AGEXPORT’s Integrated Exports Services commission (SIEX), with support from the European Union’s AL-Invest 5.0 program, the Tax Administration Superintendence and the Chamber of Industry organized the 2nd edition of the Authorized Economic Operator Congress.
More than 150 exporting and importing firms attended the 2018 Economic Operator Congress, an event that looked to promote this global trade certification as well as display progresses achieved on the Harmonization Agreement of Customs Services of Central America and Panama. The Authorized Economic Operator is a public-private strategic alliance to boost competitiveness as it considers certified companies as secure, trustable and financially solvent in the eyes of national and international customs authorities.
The Authorized Economic Operator is a competitiveness tool that eases and speeds up trade, reducing times and costs at customs. The 2nd edition of the AEO Congress looks to have more companies certified with this tool and have public and private institutions working jointly to raise the country’s competitiveness, said Mr. Antonio Malouf, AGEXPORT’s President.
Experts from El Salvador, Panama, Peru, Mexico and Colombia gave conferences on topics like the importance of the Authorized Economic Operator (AEO) as a competitiveness tool; harmonization of customs businesses in Central America and its benefits, success stories of importing and exporting firms, best practices of businesses in the implementation of the AEO.
At the Customs Intendency we have set competitiveness as our strategic vision. Therefore, we seek to promote international tools developed by the World Customs Organization and the World Trade Organization that give positive results internationally. One of this is the Authorized Economic Operator (AEO). We expect to increase the number of firms being recognized as AEOs as well as harmonize customs services with other countries in the region in order to raise the country’s competitiveness. Nevertheless, this must be a joint effort between public and private institutions with the common goal of looking for a higher development of the country. All our efforts need to be set on achieving this goal, said the Customs Intendent Mr. Werner Ovalle.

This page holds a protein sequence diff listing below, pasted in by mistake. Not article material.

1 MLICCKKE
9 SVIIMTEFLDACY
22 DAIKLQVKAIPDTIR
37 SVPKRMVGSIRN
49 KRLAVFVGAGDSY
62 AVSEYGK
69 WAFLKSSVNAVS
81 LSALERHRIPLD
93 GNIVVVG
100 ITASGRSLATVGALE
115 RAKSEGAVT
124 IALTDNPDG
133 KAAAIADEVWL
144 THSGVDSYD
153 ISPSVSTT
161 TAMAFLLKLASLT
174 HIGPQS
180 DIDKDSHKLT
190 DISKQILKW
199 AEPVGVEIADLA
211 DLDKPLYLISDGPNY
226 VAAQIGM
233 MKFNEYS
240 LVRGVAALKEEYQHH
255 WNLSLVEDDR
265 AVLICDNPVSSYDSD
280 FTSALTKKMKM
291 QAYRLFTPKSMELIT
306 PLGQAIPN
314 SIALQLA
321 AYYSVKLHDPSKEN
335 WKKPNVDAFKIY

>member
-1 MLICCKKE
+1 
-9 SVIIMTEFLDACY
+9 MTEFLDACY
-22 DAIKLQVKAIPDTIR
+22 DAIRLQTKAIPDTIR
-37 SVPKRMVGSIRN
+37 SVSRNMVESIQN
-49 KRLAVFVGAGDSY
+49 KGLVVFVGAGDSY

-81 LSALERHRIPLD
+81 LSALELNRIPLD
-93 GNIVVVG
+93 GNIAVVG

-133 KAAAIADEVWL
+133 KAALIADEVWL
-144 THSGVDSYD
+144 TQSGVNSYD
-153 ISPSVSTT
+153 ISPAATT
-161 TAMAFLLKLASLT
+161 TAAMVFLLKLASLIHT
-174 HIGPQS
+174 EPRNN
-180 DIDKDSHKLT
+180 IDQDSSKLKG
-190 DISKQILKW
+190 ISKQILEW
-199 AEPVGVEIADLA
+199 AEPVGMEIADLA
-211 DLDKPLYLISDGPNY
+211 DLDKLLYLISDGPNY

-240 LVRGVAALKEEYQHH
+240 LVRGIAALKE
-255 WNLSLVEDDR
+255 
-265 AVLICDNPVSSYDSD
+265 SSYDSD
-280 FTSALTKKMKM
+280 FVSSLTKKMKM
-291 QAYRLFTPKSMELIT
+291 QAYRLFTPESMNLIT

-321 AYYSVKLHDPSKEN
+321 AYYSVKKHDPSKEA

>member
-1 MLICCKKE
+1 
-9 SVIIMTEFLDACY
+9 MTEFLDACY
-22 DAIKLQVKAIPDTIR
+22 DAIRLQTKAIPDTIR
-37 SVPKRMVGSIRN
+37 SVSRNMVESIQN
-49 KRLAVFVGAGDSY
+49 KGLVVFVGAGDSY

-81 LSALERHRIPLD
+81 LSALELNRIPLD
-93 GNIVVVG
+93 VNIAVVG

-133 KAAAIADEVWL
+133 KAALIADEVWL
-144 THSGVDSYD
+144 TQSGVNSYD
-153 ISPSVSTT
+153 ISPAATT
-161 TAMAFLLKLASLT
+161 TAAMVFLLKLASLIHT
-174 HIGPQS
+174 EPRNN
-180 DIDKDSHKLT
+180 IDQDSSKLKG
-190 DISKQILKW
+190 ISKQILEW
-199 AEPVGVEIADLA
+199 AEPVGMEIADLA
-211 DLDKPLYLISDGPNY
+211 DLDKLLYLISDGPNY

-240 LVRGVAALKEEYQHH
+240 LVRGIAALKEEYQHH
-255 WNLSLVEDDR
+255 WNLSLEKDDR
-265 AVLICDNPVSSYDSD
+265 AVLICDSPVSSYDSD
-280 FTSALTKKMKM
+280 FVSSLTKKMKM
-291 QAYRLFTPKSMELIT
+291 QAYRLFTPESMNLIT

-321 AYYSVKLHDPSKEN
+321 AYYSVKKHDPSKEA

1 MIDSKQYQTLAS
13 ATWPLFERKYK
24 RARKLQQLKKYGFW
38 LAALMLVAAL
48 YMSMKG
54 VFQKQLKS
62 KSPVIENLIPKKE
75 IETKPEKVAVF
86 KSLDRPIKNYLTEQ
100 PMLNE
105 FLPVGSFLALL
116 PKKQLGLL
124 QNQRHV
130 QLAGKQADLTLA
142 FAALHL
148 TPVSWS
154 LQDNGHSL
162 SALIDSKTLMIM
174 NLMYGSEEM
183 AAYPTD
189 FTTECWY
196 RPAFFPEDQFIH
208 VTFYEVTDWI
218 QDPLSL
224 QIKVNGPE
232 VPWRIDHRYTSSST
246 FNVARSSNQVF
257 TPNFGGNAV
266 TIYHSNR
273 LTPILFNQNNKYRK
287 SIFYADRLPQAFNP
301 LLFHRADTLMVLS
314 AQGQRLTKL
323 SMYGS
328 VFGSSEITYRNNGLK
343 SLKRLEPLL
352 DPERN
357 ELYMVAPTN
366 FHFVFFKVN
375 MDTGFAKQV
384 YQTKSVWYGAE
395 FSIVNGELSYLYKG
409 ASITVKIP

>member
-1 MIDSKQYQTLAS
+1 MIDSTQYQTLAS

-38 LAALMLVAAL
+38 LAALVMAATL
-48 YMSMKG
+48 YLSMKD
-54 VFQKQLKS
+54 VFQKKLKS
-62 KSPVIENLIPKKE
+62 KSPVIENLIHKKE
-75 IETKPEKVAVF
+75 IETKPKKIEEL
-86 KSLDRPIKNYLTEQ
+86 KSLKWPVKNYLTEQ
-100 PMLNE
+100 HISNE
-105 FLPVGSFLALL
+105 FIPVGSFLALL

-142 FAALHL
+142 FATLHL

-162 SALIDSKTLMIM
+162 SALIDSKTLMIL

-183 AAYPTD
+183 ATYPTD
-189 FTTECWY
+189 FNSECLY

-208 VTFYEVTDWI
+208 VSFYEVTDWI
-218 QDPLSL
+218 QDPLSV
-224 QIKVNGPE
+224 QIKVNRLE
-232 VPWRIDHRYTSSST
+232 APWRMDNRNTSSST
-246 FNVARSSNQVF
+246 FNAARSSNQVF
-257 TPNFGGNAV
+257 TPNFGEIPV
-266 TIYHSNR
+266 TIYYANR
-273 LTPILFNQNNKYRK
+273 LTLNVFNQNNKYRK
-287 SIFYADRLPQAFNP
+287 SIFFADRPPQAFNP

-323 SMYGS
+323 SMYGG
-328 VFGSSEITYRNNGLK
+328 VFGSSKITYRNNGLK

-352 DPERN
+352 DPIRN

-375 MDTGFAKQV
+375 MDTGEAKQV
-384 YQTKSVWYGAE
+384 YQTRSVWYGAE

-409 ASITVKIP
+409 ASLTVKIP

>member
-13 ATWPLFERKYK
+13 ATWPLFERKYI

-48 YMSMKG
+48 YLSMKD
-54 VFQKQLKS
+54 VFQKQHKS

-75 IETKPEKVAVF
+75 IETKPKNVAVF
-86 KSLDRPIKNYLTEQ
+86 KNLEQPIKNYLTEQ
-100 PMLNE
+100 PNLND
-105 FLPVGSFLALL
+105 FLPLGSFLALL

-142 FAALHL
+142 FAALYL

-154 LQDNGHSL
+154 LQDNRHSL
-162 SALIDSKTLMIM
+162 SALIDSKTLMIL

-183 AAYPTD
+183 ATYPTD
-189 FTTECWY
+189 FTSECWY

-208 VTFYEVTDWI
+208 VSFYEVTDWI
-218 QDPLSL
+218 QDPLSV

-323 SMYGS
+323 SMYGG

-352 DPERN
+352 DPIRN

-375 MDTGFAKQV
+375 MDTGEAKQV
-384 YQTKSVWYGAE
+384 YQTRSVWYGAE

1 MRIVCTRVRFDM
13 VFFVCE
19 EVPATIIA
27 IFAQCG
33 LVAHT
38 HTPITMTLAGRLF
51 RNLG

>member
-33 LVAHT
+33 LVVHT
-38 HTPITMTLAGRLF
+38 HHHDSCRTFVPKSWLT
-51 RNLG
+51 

Since 2010, 24 Guatemalan companies have been certified as AEOs and these companies have become strategic allies of customs authorities.
Consolidating the Authorized Economic Operator in Guatemala will promote security on trade operations in the country and would benefit certified companies as well as provide higher economic stability. At the Chamber of Industry, we are looking to help our members to understand this tool as a differentiating factor with benefits not only for the country but to businesses themselves, said Mr. Javier Zepeda, CEO of the Chamber of Industry.
Three companies were recognized during the event: CROPA, INDUSTRIA LA POPULAR AND GRUPO VICAL, which are now certified as Authorized Economic Operators and accredited as trustable and secure businesses for Guatemala’s customs authorities as well as to other countries with which Guatemala signs harmonization agreements.
AGEXPORT’s Integrated Exports Services commission will continue its work to raise Guatemala´s competitiveness in global markets and support public and private institutions to promote the AEO, said Mrs. Leticia Salazar, president of AGEXPORT’s Export Services commission.
Along the benefits of being certified as AEO are: expedited access to customs services, simplified declarations to enter or take away goods, lower physical controls and documentations; all of this implying lower times and costs spent in customs.